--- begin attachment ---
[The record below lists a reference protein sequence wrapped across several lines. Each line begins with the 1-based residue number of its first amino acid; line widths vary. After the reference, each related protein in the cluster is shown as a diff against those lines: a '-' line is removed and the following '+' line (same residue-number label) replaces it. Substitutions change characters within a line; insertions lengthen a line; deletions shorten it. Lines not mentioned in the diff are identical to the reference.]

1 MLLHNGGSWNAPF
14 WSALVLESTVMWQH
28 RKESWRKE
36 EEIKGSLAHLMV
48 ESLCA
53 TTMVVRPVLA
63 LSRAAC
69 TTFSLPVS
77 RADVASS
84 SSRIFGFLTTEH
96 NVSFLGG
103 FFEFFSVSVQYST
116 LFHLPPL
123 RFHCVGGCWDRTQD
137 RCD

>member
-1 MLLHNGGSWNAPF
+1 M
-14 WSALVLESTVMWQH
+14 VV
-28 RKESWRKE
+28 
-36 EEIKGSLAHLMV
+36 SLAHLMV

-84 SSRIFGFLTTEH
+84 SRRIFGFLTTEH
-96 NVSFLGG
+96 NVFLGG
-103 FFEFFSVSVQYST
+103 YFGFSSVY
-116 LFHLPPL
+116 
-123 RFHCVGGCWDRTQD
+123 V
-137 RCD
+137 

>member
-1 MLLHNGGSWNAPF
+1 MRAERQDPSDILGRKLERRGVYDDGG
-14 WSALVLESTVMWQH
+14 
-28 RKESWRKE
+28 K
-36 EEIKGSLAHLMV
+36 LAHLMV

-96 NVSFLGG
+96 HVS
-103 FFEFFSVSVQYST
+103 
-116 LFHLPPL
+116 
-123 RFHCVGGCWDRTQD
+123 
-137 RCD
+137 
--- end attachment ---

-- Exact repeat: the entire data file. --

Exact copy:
[The record below lists a reference protein sequence wrapped across several lines. Each line begins with the 1-based residue number of its first amino acid; line widths vary. After the reference, each related protein in the cluster is shown as a diff against those lines: a '-' line is removed and the following '+' line (same residue-number label) replaces it. Substitutions change characters within a line; insertions lengthen a line; deletions shorten it. Lines not mentioned in the diff are identical to the reference.]

1 MLLHNGGSWNAPF
14 WSALVLESTVMWQH
28 RKESWRKE
36 EEIKGSLAHLMV
48 ESLCA
53 TTMVVRPVLA
63 LSRAAC
69 TTFSLPVS
77 RADVASS
84 SSRIFGFLTTEH
96 NVSFLGG
103 FFEFFSVSVQYST
116 LFHLPPL
123 RFHCVGGCWDRTQD
137 RCD

>member
-1 MLLHNGGSWNAPF
+1 M
-14 WSALVLESTVMWQH
+14 VV
-28 RKESWRKE
+28 
-36 EEIKGSLAHLMV
+36 SLAHLMV

-84 SSRIFGFLTTEH
+84 SRRIFGFLTTEH
-96 NVSFLGG
+96 NVFLGG
-103 FFEFFSVSVQYST
+103 YFGFSSVY
-116 LFHLPPL
+116 
-123 RFHCVGGCWDRTQD
+123 V
-137 RCD
+137 

>member
-1 MLLHNGGSWNAPF
+1 MRAERQDPSDILGRKLERRGVYDDGG
-14 WSALVLESTVMWQH
+14 
-28 RKESWRKE
+28 K
-36 EEIKGSLAHLMV
+36 LAHLMV

-96 NVSFLGG
+96 HVS
-103 FFEFFSVSVQYST
+103 
-116 LFHLPPL
+116 
-123 RFHCVGGCWDRTQD
+123 
-137 RCD
+137 